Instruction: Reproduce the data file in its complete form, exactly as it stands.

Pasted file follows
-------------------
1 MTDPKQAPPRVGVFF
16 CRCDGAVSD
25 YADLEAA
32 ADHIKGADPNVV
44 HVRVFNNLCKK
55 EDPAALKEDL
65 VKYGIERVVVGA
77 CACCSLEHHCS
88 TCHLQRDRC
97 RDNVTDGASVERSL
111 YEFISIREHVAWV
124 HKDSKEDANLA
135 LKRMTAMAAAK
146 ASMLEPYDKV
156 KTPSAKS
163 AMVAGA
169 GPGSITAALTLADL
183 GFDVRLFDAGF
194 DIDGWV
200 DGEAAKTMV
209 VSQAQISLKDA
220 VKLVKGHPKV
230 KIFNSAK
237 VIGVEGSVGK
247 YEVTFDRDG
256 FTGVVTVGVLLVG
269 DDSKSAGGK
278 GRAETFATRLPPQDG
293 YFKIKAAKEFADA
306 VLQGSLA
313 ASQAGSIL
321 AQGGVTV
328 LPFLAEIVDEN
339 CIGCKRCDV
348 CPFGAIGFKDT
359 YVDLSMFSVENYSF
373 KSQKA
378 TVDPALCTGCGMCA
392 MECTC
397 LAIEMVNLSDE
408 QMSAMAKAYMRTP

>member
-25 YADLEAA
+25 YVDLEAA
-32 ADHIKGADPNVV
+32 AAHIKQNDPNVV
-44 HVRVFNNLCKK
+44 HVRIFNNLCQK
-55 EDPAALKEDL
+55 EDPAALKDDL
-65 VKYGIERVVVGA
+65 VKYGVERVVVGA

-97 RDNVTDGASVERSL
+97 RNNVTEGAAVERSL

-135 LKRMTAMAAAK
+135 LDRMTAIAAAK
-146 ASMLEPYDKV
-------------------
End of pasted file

1 MTDPKQAPPRVGVFF
16 CRCDGAVSD
25 YADLEAA
32 ADHIKGADPNVV
44 HVRVFNNLCKK
55 EDPAALKEDL
65 VKYGIERVVVGA
77 CACCSLEHHCS
88 TCHLQRDRC
97 RDNVTDGASVERSL
111 YEFISIREHVAWV
124 HKDSKEDANLA
135 LKRMTAMAAAK
146 ASMLEPYDKV
156 KTPSAKS
163 AMVAGA
169 GPGSITAALTLADL
183 GFDVRLFDAGF
194 DIDGWV
200 DGEAAKTMV
209 VSQAQISLKDA
220 VKLVKGHPKV
230 KIFNSAK
237 VIGVEGSVGK
247 YEVTFDRDG
256 FTGVVTVGVLLVG
269 DDSKSAGGK
278 GRAETFATRLPPQDG
293 YFKIKAAKEFADA
306 VLQGSLA
313 ASQAGSIL
321 AQGGVTV
328 LPFLAEIVDEN
339 CIGCKRCDV
348 CPFGAIGFKDT
359 YVDLSMFSVENYSF
373 KSQKA
378 TVDPALCTGCGMCA
392 MECTC
397 LAIEMVNLSDE
408 QMSAMAKAYMRTP

>member
-25 YADLEAA
+25 YVDLEAA
-32 ADHIKGADPNVV
+32 AAHIKQNDPNVV
-44 HVRVFNNLCKK
+44 HVRIFNNLCQK
-55 EDPAALKEDL
+55 EDPAALKDDL
-65 VKYGIERVVVGA
+65 VKYGVERVVVGA

-97 RDNVTDGASVERSL
+97 RNNVTEGAAVERSL

-135 LKRMTAMAAAK
+135 LDRMTAIAAAK
-146 ASMLEPYDKV